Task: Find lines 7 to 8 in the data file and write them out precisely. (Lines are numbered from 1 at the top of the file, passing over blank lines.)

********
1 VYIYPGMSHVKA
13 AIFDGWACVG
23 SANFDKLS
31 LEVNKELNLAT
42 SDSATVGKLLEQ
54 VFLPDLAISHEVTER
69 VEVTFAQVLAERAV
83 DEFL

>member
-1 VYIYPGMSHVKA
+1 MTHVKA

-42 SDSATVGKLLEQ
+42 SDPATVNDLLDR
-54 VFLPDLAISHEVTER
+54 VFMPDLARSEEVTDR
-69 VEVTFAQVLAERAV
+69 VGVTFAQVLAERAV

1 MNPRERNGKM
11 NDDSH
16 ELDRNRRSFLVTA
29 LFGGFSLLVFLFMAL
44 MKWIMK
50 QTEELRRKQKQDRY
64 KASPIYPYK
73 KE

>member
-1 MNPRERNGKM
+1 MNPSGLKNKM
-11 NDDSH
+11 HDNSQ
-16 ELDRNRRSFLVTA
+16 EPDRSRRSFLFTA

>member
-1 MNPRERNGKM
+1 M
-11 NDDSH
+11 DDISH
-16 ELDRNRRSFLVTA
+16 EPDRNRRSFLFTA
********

69 VEVTFAQVLAERAV
83 DEFL